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How Camp Can Help Curb Loneliness

Leading camp expert Scott Arizala offers reasons why summer camp is just what kids might need right now, to help cure the loneliness and isolation that they have been feeling due to the pandemic and social distancing measures. This article was shortened for length and content, and the full article can be read here.

Loneliness was a crisis before the pandemic. And by now, just about everyone is suffering from it. Kids were already having a hard time connecting and making friends. Then one day in March 2020, we picked them up from school and they didn’t see most of their friends and trusted adults again — at least not in person. Since then, they have experienced a socially distant and masked world — one in which every conceivable thing has been canceled or gone virtual.

Fortunately, some things haven’t changed. Connection is still the best defense against loneliness. And that’s where camp enters the picture. Camp is and will be a needed respite and dose of normality for all kids.

However, it’s safe to say that being around other people, in relatively close quarters, doing things like singing, eating and playing games, will feel, in a word, weird.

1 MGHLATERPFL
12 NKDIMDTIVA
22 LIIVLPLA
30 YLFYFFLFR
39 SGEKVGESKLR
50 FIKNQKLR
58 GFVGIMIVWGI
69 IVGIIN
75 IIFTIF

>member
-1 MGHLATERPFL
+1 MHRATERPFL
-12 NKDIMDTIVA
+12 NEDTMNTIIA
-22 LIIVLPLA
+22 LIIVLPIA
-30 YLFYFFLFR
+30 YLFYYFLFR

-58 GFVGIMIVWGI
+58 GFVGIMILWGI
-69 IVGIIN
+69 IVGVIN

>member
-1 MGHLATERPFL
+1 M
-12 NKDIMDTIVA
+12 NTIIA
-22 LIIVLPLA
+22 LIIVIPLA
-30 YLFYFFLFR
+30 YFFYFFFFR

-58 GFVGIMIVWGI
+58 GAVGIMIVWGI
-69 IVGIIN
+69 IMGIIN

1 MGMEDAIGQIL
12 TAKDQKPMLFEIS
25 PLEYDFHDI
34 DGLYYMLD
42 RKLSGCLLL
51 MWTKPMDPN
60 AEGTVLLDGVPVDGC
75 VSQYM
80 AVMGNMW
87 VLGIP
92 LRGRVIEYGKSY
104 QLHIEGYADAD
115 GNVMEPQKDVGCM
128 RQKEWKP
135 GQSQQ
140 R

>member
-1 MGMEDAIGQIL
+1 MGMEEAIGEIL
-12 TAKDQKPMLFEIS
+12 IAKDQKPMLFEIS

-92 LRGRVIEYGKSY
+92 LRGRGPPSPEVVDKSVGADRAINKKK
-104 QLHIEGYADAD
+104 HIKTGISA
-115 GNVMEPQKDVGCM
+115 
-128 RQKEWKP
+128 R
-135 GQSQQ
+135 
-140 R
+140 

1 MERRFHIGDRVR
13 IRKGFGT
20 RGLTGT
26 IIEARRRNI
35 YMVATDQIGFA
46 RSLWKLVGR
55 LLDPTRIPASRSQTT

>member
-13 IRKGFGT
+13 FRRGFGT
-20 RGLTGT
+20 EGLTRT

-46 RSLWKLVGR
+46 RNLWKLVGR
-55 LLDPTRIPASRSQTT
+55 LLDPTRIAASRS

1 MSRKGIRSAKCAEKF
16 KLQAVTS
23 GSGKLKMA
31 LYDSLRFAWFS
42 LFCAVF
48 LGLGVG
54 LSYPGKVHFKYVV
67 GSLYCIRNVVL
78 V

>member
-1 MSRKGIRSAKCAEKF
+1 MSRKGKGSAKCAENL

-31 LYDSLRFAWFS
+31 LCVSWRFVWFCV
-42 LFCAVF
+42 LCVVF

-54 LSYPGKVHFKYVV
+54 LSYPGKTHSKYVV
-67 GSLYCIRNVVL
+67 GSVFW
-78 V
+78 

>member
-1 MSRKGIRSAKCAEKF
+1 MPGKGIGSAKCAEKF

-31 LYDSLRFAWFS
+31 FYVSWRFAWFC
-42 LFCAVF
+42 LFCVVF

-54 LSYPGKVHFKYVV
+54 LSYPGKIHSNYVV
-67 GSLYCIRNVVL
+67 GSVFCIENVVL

In a New York Times article titled “We’re All Socially Awkward Now,” Kate Murphy (2020) makes the case that being social is like a muscle; when you stop exercising it, it atrophies. Now that most campers are socially out of practice, camp is a great place to intentionally exercise that muscle. Here’s how:

Develop shared interests with others

The thing with having more alone time is that we might also have a dawning and potentially deeper understanding of ourselves. Camp is a place where kids can discover their voice with regard to who they are, who they are becoming, what they are interested in, and what passions they are developing. Camp can help turn their interests and passions into a defense against loneliness.

Participate in common activities 

Camp engages kids and gets them working together through an activity. Even just reviewing an activity becomes intertwined with what the campers did together. Having common activities gives kids a chance to weave others into their story. Those are the connections they remember and that can serve as a strength when they slip toward loneliness.

Have facilitated experiences

Camp provides structured distraction and activity, and it’s a great way to keep kids busy and engaged doing enriching activities. At camp, activities are typically chosen to include an intended outcome. Low ropes experiences and cabin chats at the end of the night are examples of specific activities that can elicit a certain response, growth and opportunity to learn. These experiences that happen at camp connect kids to each other, and they allow kids to learn from each other, and to experience a sense of growth that seems intertwined with others. Camp activities also create more safe space for kids to share their experiences.

Camp might be the perfect place to bring us back from the brink of a loneliness epidemic. And while no one would wish for the challenge of an ongoing pandemic, there is opportunity to make this season of camp the best it can be.

Reprinted from Camping Magazine by permission of the American Camp Association; ©2021 by the American Camping Association, Inc.

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